This style of crab pots is heavy duty and durable. These, in my opinion, are the best all-around pot to use, however they are expensive.
Traditional pots fish well for extended periods of time soaking unattended.
Crabs are well trapped and can’t get out easily. The crab entrance on this style of crab pot is centred on the sides of the pot, with a ramped wire rectangular tunnel leading to the door. When the crab follows the short tunnel and enters the door he then drops off of the tunnel down to the floor of the trap. Since the door of the trap is raised up off of the bottom, it keeps the new crabs from easily blocking the door open and allowing the existing crabs to escape.
This style is the heaviest because of the steel structure, but their weight varies depending on the amount of steel used. Most come with added steel re-bar weights so they don’t drift away during heavy tidal or current flows. Get the heaviest pots you can handle, you don’t want them moving around once you drop them.
Durability. If you buy quality pots and take care of them, they are going to last you a long time.
If they get partially buried in the sand they won’t easily deform or break when you use the boat or heavy engine has driven pot puller to pull them loose of the sand.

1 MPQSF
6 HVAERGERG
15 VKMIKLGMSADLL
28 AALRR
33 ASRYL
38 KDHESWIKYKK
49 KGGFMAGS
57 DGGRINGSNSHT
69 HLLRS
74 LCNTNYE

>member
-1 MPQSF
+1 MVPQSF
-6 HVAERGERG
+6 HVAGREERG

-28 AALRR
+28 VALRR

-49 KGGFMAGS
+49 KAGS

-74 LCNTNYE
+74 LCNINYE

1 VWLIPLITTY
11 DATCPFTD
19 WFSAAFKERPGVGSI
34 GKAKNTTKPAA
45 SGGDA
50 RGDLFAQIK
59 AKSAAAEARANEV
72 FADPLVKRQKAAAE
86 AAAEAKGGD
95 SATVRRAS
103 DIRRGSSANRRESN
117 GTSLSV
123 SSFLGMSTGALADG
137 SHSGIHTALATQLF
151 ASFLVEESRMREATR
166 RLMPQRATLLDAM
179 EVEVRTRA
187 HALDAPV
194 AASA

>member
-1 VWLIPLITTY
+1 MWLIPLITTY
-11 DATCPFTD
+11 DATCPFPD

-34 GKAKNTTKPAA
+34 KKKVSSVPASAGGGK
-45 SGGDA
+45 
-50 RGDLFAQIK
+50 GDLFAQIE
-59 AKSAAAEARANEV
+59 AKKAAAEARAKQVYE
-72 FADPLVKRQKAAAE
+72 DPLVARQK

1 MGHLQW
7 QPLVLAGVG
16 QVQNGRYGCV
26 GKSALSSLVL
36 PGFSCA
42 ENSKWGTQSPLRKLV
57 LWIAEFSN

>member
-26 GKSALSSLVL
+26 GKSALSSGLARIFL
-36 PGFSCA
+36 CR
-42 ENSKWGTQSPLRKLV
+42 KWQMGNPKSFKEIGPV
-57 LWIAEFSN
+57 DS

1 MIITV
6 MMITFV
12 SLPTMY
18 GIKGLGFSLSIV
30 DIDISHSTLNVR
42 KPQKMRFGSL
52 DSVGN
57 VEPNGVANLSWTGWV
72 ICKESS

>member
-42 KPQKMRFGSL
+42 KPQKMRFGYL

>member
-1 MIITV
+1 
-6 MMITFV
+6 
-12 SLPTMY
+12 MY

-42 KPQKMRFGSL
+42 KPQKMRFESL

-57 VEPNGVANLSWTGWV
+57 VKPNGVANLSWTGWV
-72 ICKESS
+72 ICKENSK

This style is large and holds the most crab of any option available.
If you get the really big ones (we’re talking commercial size) and someone tries to pull your pot to steal your crab… they are only going to try (maybe unsuccessfully) once because these babies are heavy and they are really heavy when they have 50 keepers plus all of the throwbacks in them! Thieves don’t want to work hard.
These pots are the most expensive option. Quality doesn’t come cheap and spending $80 to $130 per pot is typical depending on the size and construction.
Traditional crab pots have raised doors, so it requires the crab to do a little bit of climbing and searching to find the entrance, so these traps don’t fill as fast as the cage variety or rings.
Heavy and take up a large amount of space in the boat and wherever they are being stored.
Hard to lift into the boat because they are heavy, to begin with, and they are much heavier when filled with crab.